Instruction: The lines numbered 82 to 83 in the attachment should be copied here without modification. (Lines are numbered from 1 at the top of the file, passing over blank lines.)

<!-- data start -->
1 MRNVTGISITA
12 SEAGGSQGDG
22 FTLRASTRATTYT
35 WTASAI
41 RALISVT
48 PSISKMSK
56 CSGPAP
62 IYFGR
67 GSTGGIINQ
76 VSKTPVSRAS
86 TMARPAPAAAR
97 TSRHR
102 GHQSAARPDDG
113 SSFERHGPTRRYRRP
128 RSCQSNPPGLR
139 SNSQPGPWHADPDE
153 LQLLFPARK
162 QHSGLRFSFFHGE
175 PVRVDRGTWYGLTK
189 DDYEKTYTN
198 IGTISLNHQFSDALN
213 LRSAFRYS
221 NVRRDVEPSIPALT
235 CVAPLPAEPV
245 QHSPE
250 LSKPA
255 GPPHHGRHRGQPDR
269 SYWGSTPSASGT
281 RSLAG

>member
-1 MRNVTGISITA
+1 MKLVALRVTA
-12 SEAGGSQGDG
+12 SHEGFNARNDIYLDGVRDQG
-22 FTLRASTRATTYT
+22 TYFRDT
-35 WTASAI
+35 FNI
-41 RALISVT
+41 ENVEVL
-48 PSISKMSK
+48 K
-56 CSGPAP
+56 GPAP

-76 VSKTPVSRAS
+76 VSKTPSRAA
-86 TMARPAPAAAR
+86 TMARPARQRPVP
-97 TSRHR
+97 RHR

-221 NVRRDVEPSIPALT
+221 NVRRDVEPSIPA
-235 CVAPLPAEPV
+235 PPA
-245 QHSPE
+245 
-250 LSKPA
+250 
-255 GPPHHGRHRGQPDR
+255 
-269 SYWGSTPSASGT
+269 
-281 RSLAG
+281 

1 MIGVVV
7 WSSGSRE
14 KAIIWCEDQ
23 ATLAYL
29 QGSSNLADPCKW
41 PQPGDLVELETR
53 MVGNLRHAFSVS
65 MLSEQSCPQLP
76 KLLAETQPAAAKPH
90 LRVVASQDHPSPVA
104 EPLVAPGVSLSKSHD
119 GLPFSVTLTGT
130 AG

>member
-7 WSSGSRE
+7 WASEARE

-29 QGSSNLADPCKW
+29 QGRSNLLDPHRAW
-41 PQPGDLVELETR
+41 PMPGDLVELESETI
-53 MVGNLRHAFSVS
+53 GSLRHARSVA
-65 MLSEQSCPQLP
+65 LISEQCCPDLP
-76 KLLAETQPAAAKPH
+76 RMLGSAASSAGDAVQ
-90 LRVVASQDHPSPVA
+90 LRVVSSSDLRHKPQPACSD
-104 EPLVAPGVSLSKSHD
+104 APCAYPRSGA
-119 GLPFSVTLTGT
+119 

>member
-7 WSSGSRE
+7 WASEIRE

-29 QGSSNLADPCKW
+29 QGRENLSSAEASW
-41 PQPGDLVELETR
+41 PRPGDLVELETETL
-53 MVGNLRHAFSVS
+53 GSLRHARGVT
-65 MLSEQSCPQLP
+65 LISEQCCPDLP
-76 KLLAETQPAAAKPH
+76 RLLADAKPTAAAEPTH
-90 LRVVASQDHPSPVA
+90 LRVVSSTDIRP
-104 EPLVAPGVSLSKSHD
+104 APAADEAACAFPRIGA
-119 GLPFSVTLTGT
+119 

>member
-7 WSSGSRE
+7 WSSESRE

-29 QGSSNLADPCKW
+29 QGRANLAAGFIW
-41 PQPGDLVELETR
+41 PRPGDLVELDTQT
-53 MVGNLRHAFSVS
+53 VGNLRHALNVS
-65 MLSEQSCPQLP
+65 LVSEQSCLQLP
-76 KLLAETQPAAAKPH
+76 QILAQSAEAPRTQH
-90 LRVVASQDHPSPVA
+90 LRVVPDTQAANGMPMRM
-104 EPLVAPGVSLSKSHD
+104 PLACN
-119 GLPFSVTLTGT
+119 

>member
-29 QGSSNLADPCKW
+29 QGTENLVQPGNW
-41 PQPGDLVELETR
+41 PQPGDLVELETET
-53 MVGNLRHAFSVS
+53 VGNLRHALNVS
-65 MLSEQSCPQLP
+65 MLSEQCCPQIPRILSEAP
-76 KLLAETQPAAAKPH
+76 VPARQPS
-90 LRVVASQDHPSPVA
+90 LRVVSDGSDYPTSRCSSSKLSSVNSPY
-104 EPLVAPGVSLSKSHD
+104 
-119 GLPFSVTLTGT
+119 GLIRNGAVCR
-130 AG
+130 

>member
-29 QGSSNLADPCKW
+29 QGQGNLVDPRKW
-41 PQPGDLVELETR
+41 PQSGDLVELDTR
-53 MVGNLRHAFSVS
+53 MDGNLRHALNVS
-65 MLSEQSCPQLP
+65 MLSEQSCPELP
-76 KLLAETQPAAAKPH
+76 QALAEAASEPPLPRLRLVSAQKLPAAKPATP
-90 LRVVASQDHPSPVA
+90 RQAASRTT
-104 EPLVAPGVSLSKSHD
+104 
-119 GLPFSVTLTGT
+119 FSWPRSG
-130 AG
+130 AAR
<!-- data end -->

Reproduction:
+29 QGRSNLLDPHRAW
-41 PQPGDLVELETR